Credit Union > Bank
August 9, 2017 6:25 AM   Subscribe

Thinking of ditching Wells Fargo and consolidating all banking with a credit union. I already have a savings account at the CU - looking for some assurances that the shared services model with other credit unions works fine, as the CU is affiliated with my alma mater and is about 700 miles away. Mefites banking with a credit union that is not local - it it all really just as easy has having a bank branch nearby?
posted by COD to Work & Money (12 answers total) 3 users marked this as a favorite
 
Pretty much. I haven't had any real reason to get a local credit union account and have continued to use the one from a state I haven't been to for five years. Your mileage may vary if your needs are more complicated than savings or checking, but probably not by much.

Do check out the local branches and see which ones have the easiest services to use; they vary a bit in methods for stuff like making deposits in person.
posted by asperity at 6:31 AM on August 9 [1 favorite]


Mostly! I did the "just credit union" thing for a long time and there were a few esoteric things I did not get.

1. Certified checks were a pain. I bought a house. Getting a big check for the down payment was a bit of a hassle.
2. Secure deposits. I sold a house. I got a big check. I could not use the online check deposit feature for a check that big and had to either mail it or take my chances on a not-my-credit-union situation.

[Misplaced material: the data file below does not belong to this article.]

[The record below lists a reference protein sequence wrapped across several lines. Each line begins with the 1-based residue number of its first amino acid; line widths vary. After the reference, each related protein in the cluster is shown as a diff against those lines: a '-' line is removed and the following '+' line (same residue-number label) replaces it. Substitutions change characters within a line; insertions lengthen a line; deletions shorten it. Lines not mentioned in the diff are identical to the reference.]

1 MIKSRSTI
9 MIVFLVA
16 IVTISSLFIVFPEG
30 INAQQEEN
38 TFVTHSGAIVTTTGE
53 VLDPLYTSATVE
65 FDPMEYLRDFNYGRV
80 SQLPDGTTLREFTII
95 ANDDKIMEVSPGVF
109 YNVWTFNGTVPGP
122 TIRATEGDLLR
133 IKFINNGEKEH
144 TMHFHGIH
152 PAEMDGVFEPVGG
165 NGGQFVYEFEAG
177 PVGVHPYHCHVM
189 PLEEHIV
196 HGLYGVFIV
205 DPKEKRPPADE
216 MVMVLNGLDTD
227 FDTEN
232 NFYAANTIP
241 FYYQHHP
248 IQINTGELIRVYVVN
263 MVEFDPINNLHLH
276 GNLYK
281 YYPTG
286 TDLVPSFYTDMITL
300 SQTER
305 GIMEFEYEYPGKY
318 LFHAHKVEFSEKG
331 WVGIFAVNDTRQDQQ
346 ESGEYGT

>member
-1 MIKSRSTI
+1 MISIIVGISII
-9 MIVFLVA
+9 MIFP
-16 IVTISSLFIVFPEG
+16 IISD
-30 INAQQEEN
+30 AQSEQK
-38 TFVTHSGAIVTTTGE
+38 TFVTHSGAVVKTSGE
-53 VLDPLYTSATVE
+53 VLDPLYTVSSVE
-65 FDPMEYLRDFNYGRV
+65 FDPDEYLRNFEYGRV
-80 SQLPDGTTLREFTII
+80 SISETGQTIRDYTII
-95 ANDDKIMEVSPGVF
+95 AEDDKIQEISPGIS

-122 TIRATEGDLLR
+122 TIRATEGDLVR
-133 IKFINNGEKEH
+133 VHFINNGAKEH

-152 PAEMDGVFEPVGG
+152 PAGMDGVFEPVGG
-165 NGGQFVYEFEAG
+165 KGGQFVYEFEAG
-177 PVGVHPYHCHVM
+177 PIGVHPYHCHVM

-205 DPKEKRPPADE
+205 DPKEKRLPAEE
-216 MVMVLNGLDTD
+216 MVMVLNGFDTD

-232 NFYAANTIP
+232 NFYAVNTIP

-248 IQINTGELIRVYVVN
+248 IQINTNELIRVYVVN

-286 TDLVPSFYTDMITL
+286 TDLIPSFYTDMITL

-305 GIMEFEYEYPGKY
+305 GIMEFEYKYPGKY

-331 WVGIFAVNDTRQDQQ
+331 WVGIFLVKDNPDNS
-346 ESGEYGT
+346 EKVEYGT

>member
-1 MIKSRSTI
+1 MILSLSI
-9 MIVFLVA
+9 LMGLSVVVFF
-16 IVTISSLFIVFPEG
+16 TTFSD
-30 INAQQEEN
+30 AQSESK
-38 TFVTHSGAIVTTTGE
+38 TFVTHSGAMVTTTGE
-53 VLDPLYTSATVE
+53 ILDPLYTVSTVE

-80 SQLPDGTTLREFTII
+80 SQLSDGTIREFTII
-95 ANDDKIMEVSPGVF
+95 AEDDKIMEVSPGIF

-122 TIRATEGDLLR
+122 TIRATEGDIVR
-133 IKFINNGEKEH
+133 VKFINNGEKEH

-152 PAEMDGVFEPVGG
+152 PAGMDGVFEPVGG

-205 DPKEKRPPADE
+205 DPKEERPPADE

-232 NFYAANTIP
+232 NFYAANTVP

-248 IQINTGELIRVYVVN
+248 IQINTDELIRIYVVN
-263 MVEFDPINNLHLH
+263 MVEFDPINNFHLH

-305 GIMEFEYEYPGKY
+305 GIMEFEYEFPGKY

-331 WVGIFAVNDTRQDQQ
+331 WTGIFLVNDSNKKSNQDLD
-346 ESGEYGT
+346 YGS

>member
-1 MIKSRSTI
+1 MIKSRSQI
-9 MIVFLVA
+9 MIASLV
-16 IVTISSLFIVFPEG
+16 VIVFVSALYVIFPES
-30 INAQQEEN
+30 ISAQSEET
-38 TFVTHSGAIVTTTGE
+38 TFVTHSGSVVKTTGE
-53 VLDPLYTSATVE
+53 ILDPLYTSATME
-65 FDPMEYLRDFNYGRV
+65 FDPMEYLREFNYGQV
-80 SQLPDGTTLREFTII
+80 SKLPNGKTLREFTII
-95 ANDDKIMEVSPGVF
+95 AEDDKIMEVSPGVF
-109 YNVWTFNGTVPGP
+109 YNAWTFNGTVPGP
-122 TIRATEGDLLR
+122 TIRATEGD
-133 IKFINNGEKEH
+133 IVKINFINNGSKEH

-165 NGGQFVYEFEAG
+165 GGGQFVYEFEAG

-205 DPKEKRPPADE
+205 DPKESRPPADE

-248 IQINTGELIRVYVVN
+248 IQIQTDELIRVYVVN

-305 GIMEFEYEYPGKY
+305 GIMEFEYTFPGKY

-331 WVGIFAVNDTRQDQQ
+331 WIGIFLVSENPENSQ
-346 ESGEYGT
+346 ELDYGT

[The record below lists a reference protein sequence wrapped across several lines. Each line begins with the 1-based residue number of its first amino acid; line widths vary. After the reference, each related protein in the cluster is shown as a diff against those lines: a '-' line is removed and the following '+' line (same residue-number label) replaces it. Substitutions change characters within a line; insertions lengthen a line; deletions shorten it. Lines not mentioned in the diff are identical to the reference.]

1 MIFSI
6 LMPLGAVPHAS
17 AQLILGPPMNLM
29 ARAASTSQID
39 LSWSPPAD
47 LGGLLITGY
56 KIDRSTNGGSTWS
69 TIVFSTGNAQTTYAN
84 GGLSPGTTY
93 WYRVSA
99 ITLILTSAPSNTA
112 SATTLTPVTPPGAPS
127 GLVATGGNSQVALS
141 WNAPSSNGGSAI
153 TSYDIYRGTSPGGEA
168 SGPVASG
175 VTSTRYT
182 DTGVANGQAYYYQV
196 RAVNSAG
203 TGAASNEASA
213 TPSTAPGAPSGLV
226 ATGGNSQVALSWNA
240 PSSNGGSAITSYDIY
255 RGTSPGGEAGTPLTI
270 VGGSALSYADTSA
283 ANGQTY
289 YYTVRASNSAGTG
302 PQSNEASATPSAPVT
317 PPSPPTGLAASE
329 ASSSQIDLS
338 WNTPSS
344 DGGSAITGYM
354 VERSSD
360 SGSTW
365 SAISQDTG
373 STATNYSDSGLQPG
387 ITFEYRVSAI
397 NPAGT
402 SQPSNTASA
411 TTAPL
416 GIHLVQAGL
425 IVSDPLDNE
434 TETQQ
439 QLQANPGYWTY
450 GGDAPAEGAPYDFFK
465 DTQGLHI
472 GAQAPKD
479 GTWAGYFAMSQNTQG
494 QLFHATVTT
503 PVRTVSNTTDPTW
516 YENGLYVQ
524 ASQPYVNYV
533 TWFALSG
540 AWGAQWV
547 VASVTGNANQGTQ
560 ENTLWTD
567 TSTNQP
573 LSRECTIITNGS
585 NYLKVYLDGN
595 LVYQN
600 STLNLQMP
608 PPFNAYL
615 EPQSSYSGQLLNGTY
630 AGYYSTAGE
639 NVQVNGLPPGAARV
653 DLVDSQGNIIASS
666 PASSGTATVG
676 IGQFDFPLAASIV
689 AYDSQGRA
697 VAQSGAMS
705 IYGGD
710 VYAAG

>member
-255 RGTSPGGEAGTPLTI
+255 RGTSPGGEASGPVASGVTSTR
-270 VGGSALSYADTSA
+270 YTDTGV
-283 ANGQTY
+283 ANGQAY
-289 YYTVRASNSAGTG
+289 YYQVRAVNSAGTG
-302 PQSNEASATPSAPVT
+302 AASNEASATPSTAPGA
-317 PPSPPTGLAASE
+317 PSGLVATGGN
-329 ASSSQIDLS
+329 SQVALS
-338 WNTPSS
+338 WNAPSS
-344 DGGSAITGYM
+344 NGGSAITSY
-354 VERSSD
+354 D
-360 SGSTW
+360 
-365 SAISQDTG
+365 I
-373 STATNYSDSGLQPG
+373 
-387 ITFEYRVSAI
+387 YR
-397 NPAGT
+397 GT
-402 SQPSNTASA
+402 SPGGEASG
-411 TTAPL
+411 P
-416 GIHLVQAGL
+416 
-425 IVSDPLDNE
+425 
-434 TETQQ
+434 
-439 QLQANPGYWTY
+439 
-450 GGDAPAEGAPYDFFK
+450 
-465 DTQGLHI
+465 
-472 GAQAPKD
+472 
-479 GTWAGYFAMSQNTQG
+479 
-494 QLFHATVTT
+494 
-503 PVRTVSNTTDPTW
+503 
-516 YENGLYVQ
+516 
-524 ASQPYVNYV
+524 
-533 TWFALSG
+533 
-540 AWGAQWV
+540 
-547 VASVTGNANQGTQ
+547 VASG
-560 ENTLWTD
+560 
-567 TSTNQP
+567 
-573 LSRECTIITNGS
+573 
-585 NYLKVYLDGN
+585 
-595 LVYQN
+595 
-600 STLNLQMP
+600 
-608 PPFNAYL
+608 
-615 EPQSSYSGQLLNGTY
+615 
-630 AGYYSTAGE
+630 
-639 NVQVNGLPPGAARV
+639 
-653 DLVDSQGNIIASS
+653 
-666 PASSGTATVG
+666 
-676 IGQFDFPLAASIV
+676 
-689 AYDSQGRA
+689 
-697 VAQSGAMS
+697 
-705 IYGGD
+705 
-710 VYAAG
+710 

3. Occasional notary services including some medallion signature crap which is easier if the local bank is "your" bank. YMMV totally on this one.
4. Changing PINs and stuff. This is easier now, but when I was doing this the one thing I totally 100% could not do was change my PIN without going to a branch.

I switched mysetup after a while when my CU "updated" their online banking and I fell out of love with it. I now use an exclusively online bank (USAA, awesome if you're eligible) and a small local bank for stuff like getting checks, depositing my jar of change, etc.
posted by jessamyn at 6:32 AM on August 9 [1 favorite]


I use a non-local credit union and it works great. Checks over a certain amount can't be deposited via the phone app, so those get deposited through one of the big national bank's ATMs. It always feels weird to put a check into the other bank's ATM, but it works fine.

They refund all ATM charges so I can ignore those completely, and there have been no other issues that couldn't be solved with a quick phone call.
posted by Dip Flash at 6:37 AM on August 9


Adding my voice to the chorus. I do my main banking with a credit union I've been with for 20+ years. Nine years ago I relocated to the opposite coast and it still works just fine. I opened an account with a local CU and do a little bit of minor saving there to have a more local "home base", but mostly when I have need to do in-person transacting at that branch, it's through the CU network for my longtime CU.

Only thing that was a bummer for me was that my longtime CU has held my mortgage in the past, when we lived back in my old hometown. When it came time for me to refinance my house in my new hometown after my divorce, I couldn't work with them because they don't deal with houses in my current state.